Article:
• Dan Raun

    I participated in an event called the Collaborative Innovation Forum (www.collaborativeinnovationforum.com) on Nov. 8 on the day prior to DSCC. Noted bloggers on innovation, people from industry, consultants, and Dassault Systemes explored the concept of ‘Hyper-Social Organizations’ and the effect on social innovation and product development.
    Independent of DS, the word ‘tribe’ was used to describe something quite different and more powerful than a team. For instance, Jody Giles, the CIO of Under Armour, describes his company as a ‘bunch of jocks’ and stated that it would be very difficult to work there if you weren’t an athlete – the culture is so strong. That’s a tribe! He showed a picture of a college student who had painted an Under Armour logo on his chest in his school colors. Tribe member? Yes! Also, there are Facebook sites out there for people ‘Addicted to Under Armour’ that is not even sponsored or originated by them. Tribe members? Definitely!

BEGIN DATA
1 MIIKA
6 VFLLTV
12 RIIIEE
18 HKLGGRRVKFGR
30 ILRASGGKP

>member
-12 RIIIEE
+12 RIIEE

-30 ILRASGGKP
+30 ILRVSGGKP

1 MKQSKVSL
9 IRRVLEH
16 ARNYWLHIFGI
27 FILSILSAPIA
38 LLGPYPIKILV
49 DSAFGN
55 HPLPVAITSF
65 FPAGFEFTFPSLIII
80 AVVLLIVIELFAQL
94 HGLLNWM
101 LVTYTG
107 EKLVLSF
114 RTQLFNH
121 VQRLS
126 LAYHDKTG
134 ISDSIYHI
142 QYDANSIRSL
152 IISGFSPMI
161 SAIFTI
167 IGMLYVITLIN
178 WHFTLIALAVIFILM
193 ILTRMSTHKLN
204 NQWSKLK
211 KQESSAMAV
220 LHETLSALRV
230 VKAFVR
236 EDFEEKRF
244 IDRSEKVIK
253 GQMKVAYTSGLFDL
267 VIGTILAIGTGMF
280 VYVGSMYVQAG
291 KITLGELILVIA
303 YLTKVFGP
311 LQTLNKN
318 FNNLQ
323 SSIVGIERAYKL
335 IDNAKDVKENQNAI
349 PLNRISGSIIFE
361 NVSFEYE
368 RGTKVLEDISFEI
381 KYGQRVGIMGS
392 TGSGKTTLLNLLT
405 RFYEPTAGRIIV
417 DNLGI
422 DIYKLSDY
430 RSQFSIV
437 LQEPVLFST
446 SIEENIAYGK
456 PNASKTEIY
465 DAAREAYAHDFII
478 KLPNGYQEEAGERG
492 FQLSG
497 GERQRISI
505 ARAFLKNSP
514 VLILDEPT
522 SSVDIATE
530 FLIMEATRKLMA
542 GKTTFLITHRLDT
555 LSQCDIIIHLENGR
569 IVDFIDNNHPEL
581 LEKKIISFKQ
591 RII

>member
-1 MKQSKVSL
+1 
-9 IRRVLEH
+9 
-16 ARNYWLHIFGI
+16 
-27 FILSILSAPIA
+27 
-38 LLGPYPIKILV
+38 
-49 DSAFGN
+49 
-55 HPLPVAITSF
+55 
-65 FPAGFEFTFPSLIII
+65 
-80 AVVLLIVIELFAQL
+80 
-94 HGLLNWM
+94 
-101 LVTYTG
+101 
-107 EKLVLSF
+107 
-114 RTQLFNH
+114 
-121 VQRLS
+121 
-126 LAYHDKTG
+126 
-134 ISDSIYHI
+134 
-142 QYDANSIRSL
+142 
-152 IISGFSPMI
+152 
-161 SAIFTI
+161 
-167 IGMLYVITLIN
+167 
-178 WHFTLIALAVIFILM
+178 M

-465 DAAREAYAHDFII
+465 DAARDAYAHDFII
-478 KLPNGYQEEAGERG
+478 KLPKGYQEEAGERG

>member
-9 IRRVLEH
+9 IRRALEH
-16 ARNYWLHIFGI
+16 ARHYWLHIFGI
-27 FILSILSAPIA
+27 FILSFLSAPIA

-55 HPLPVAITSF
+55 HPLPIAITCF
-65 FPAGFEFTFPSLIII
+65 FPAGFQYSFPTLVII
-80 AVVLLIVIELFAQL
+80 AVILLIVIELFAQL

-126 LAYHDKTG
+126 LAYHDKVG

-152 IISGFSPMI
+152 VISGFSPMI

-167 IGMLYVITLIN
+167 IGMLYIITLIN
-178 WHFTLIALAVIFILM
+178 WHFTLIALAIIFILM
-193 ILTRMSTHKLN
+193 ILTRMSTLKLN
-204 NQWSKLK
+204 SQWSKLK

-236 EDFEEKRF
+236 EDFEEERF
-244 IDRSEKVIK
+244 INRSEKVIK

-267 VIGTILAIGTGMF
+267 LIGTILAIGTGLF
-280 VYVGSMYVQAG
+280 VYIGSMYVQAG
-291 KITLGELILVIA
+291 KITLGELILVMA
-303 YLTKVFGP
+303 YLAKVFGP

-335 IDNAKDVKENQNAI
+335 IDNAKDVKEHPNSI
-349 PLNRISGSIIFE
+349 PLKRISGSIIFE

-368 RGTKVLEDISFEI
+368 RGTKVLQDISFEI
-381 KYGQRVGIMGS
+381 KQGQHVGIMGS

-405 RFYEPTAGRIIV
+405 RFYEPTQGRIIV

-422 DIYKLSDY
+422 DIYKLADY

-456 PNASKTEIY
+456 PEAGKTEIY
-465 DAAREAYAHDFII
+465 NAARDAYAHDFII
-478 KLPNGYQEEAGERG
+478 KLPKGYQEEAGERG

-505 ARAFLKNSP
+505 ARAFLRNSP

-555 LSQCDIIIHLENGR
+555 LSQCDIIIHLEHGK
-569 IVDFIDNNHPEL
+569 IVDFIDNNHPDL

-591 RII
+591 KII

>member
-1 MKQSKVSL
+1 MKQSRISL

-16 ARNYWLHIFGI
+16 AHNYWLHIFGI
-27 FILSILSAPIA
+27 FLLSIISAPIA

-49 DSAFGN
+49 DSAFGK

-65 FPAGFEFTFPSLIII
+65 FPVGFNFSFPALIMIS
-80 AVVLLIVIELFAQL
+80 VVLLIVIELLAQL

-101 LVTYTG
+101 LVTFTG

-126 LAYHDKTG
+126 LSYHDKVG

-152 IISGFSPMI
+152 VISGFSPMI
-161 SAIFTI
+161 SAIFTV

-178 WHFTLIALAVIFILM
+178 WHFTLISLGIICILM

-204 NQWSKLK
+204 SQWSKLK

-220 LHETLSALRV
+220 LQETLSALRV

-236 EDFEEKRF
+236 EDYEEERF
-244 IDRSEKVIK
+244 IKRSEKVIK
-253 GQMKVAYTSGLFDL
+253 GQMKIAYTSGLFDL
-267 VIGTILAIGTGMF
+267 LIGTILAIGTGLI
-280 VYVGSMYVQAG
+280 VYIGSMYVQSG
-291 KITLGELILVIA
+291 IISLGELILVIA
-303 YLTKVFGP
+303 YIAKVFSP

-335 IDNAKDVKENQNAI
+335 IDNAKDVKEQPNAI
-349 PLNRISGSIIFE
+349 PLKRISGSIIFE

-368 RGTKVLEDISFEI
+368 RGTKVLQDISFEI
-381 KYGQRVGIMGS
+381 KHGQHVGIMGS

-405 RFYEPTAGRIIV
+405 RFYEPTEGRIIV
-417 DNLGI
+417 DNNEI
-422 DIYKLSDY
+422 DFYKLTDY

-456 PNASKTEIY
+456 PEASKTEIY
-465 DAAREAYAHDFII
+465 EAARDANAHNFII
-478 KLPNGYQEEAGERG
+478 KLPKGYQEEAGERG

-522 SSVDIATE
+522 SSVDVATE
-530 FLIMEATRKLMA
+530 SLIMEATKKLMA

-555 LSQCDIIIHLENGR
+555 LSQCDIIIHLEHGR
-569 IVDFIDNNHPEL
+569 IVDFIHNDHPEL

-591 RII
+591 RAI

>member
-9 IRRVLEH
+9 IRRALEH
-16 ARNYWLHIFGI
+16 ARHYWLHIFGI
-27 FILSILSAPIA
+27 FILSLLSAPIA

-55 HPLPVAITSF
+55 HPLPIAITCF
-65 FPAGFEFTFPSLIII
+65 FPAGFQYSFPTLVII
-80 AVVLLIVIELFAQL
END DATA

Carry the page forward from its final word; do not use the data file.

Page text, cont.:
You see, once you think ‘tribe’ not ‘team’, you open a lot of possibilities to tap into tribal behaviors such as fairness, reciprocity, loyalty, PASSION. Much more powerful than people who assemble via an org chart. It is a movement that cannot be stopped. If you told a team to stop work on a project, they would. If you told a tribe to stop, they’d go somewhere else and work on it. Big difference.
    Please go to the website http://www.collaborativeinnovationforum.com and take a look at the blogs that were posted live from the event. And the pictures, too.

  • I like the juxtoposition of team vs. tribe. Especially Dan’s point:

    “You see, once you think ‘tribe’ not ‘team’, you open a lot of possibilities to tap into tribal behaviors such as fairness, reciprocity, loyalty, PASSION. Much more powerful than people who assemble via an org chart.”